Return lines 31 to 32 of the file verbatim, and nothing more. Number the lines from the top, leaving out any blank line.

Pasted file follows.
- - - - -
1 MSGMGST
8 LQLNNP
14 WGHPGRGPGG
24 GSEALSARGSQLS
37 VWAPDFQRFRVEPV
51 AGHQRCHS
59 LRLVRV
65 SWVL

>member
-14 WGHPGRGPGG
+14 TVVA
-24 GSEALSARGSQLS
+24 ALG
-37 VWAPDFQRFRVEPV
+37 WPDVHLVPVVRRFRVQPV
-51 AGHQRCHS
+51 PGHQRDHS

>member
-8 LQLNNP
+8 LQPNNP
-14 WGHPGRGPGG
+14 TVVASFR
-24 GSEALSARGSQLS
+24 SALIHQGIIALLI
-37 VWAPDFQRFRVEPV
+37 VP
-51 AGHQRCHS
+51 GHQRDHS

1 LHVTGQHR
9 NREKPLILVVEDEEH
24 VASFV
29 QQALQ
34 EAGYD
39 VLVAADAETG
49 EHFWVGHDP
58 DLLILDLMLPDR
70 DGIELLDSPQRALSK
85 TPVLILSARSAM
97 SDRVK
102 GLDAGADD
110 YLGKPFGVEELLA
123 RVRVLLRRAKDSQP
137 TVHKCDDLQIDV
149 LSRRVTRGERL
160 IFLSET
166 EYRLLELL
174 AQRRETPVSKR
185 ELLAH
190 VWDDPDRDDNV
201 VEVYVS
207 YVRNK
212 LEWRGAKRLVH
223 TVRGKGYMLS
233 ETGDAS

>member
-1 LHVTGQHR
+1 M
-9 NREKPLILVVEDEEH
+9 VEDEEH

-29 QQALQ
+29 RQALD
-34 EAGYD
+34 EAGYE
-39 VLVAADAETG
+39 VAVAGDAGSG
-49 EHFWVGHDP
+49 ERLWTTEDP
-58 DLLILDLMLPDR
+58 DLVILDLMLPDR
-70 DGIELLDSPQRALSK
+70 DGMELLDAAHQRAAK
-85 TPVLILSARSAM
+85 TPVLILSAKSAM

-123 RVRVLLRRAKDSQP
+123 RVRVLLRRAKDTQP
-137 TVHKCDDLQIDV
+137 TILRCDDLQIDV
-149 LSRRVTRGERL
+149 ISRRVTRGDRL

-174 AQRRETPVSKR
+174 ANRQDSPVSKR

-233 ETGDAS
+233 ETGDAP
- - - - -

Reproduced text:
24 VASFV
29 QQALQ